Pakistan’s government has recently approved mainstreaming of the Federally Administered Tribal Areas (FATA) in an effort to bring the FATA region within the legal and governance structures of the rest...
The United Nations has declared a priority this year to unify and strengthen its work in building peace—and U.N. bodies will meet in the next two months to advance that change. U.N. leaders have acknowledged that a vital element in peacebuilding is nonviolent, grassroots movements. But as the United Nations aims to more efficiently promote peace, how prepared is it to actually work with them?
How much leverage does America really have in South Asia? The answer, according to discussion of area experts at the U.S. Institute of Peace last week, is both more and less than U.S. policymakers tend to think.
The U.S. Institute of Peace addresses the underlying causes of violent extremism by providing research, training, and expertise to practitioners and policymakers. From examining the sources of radicalization to helping civil society leaders combat violent extremism, USIP seeks to reduce this ever-shifting threat.
Policymakers and practitioners have often engaged in a top-down approach in the design of programs to counter violent extremism in Afghanistan. This top-down approach relies heavily on the insights of religious leaders, elders, politicians, and other elites while failing to incorporate...
Defense Secretary James Mattis said in Kabul March 13 that, for U.S. policy in Afghanistan, “victory will be a political reconciliation” that includes the Taliban. Mattis’ statement sustains the public focus on an Afghan peace process following separate proposals for negotiations last month by the Taliban and Afghan President Ashraf Ghani. If the United States is to maximize the chances of ending this 16-year war, it needs urgently to pull China into the process, according to David Rank, who headed both the U.S. Embassy in Beijing and the State Department’s Office of Afghanistan Affairs during a 27-year diplomatic career.
Secretary of Defense Mattis’s visit to Kabul, Afghanistan, follows a spike in activity from all parties proffering peace talks. Johnny Walsh shares his thoughts about the U.S. strategy to bolster the Afghan government’s position to enter into peace talks with the Taliban.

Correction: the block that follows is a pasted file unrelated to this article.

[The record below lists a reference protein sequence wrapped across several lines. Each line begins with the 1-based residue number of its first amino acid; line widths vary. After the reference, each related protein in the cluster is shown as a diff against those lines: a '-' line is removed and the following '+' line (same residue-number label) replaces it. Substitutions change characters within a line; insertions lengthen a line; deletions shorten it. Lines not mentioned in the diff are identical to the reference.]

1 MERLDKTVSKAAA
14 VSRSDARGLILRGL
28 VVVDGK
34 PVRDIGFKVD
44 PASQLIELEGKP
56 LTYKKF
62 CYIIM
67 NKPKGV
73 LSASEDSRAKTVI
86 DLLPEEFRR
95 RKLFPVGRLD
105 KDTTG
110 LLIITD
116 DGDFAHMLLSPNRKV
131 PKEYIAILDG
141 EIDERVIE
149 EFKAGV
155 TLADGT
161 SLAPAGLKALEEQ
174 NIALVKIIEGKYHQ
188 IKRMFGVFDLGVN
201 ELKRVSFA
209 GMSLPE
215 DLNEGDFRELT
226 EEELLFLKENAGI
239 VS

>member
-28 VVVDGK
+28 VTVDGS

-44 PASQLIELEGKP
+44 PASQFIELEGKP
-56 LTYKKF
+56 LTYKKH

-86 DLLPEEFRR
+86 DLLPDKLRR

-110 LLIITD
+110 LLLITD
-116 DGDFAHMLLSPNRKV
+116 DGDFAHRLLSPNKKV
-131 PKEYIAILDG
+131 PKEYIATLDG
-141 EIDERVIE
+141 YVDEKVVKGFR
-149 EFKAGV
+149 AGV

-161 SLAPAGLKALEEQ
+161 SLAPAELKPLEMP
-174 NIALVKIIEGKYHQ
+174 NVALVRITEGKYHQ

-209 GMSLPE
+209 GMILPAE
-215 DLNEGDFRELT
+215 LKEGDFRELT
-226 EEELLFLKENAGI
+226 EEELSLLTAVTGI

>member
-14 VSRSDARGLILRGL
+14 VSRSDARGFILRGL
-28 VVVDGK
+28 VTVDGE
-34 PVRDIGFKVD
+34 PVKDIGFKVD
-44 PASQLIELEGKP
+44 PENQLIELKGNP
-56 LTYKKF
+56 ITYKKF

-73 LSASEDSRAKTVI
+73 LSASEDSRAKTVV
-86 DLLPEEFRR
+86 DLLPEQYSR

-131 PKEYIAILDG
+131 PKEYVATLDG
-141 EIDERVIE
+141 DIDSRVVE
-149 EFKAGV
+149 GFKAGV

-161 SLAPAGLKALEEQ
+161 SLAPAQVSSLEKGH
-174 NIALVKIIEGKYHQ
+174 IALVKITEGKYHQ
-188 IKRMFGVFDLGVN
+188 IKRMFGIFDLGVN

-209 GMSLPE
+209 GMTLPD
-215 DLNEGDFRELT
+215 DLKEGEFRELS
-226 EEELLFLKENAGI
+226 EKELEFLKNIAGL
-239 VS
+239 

This week, President Donald Trump said he is accepting an invitation by North Korean leader Kim Jong Un to meet face to face, perhaps as soon as May. Such a meeting would be the first between a sitting U.S. president and a leader of North Korea. Frank Aum, USIP’s senior expert on North Korea, told NPR on March 8 that the news made him “optimistic and terrified at the same time.”
The senior U.S. diplomat for South and Central Asia, Ambassador Alice Wells, urged Afghanistan’s Taliban to take up last week’s offer by President Ashraf Ghani to hold direct peace negotiations. “It is a positive sign” that the Taliban have not rejected Ghani’s proposal, Wells said—and a planned regional conference in Tashkent this month should reinforce international pressure for the insurgent movement’s acceptance of peace talks.
As peacekeeping missions continue to evolve to meet the demands of complex conflict environments, skills such as communication, negotiation, and mediation will continue to be critical in meeting the operational demands of modern peacekeeping missions, including protection of civilians (PoC) mandates, which have proliferated in the last decade.